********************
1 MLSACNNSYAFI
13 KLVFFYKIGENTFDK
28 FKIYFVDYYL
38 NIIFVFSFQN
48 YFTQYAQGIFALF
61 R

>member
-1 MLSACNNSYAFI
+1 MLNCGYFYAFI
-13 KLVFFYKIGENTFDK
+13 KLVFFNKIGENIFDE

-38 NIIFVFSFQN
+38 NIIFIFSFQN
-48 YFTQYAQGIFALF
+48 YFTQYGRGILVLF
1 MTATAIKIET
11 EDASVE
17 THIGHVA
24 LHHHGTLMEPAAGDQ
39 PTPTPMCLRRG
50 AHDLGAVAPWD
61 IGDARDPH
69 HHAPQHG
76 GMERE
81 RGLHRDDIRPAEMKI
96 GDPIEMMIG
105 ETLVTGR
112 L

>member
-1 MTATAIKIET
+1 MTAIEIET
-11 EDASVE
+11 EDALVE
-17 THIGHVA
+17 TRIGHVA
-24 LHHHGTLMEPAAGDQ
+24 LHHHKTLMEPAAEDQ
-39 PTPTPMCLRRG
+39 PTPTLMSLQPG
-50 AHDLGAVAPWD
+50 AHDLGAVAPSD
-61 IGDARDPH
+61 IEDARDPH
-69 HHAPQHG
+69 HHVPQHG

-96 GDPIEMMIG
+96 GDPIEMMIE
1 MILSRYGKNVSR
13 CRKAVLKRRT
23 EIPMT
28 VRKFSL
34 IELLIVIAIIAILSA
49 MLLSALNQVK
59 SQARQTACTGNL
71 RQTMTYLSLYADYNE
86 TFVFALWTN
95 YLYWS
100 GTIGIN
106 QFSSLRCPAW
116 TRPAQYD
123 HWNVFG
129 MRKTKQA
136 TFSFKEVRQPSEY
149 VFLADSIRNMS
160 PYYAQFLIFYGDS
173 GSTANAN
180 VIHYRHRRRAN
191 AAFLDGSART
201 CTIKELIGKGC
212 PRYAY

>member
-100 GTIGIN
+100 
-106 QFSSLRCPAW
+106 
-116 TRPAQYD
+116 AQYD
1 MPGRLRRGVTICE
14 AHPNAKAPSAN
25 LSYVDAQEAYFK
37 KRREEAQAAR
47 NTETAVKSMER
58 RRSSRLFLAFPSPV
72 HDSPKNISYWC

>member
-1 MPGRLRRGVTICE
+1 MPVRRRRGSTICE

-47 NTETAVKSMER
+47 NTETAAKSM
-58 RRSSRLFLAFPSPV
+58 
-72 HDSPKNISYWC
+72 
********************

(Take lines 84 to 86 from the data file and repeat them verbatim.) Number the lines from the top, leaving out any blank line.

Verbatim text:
72 HDSPKNISYWC

>member
-1 MPGRLRRGVTICE